Sneak Peek showcases Florida State research projects, inventions

Gary K. Ostrander, Vice
President for Research at Florida
State.

Researchers wanting to improve cancer treatments, build new solar-based cars and help prevent pre-term labor were among a group of exhibitors who gave the local community a “sneak peek” of their inventions during a special event showcasing Florida State University research.

More than 40 student and faculty researchers showed off their work Nov. 7 at the annual event known as the Sneak Peek. The hope of these researchers is that these high-impact projects will make successful transitions from the labs on FSU’s campuses to the marketplace, creating jobs, economic opportunity and improved lives in their wake.

Many of the researchers were looking to colleagues who have presented at the Sneak Peek in past years or who have made major scientific discoveries themselves. FSU’s own Nobel Prize-winning chemist Harold Kroto and local economic expert Dale Brill were both on hand at the Challenger Center, along with current FSU faculty members who have already taken the plunge into the business world, to offer inspiration and advice to their colleagues.

For example, Jake VanLandingham, assistant professor in medicine, started a company called Prevacus to work on a concussion drug. And, Joe Schlenoff, professor of chemistry and biochemistry, started a company called nanoStrata that manufactures robots to create biofilms.

“People are really realizing that FSU is a place where things happen,” said John Fraser, FSU’s Assistant Vice President for Research and Economic Development.

Jinfeng Zhang and Amy Sang’s work on chemotherapy is a prime example. Zhang, an assistant professor of Statistics, partnered with Sang, a professor in the Biochemistry Department and a cancer researcher, to look at chemotherapy treatment.

“Cancer is a high impact problem,” Zhang said. “You have friends, relatives with it.”

More than 1.6 million new cancer cases are expected to be diagnosed in 2013 and roughly 22 percent of those patients — or 352,000 — will receive chemotherapy to treat the disease. But, the response rate of chemotherapy is less than 30 percent.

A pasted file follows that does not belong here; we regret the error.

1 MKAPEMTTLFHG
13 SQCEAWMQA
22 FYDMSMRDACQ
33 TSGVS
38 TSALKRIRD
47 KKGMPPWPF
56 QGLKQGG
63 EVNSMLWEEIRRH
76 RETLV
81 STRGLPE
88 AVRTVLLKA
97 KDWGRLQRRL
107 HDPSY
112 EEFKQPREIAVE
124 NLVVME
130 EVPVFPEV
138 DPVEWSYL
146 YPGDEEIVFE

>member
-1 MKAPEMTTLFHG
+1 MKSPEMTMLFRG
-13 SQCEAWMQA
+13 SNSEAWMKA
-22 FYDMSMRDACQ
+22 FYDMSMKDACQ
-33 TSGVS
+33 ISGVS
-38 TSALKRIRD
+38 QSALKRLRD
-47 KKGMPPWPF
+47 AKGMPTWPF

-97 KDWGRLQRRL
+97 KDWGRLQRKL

Chemotherapy, while having many benefits, is extremely toxic and comes with painful side effects. So, Zhang and Sang began designing a chemotherapy treatment based on a set of genes. Their initial design, tested on 1,000 breast cancer patients, improved the chemotherapy response rate from 25 percent to 42 percent.

Researchers displayed their work at the annual Sneak Peek in Tallahassee's Challenger Center.

“The premiere goal is to look at whether a patient should receive an aggressive chemo treatment or a less aggressive one,” Zhang said.

The research must face many regulatory hurdles first though before it is ready for use in local hospitals.

Zhang has filed a patent application for his design and also formed a company, Innomedicine LLC, with hopes of marketing the program to cancer centers around the country.

James Olcese, an Associate Professor of Biomedical Sciences, is following a similar route.

His work, for the last decade, has focused on fertility issues and why women go into pre-term labor.

Many women go into labor at night, when the hormone melatonin is at its peak. Olcese’s research, conducted on patients from Tallahassee Memorial Hospital who were in late term pregnancies, found that if the women were subjected to bright light overnight, the melatonin levels dropped.

“Turning on the light at night suppresses contractions,” he said.

Olcese is now constructing light-emitting glasses that women at risk of pre-term labor could wear. He’s trying to get funding to continue his work and estimates that the product should be ready for the market in the next few years.

While Olcese, Zang and Sang were just a few of the faculty researchers trying to introduce their work to the business world Thursday night, undergraduate students were also milling around examining projects and showing their own work.

The FAMU-FSU College of Engineering has its students working on a solar car. Students last year built the basic outline of the car from carbon fiber, which is about 20 pounds. The current crop of students will now work on finishing the design and constructing the internal electrical work.

They will compete in a competition later this year to see who can design the best car.

FSU Vice President for Research Gary K. Ostrander said the event showcases extraordinary work each year and he was excited to see future work by the faculty and students.

“These researchers really demonstrate some of the most unique and life-changing work coming out of Florida State University,” Ostrander said. “We can’t wait to see what the next year will bring and what new work our faculty will be showcasing at next year’s Sneak Peek.”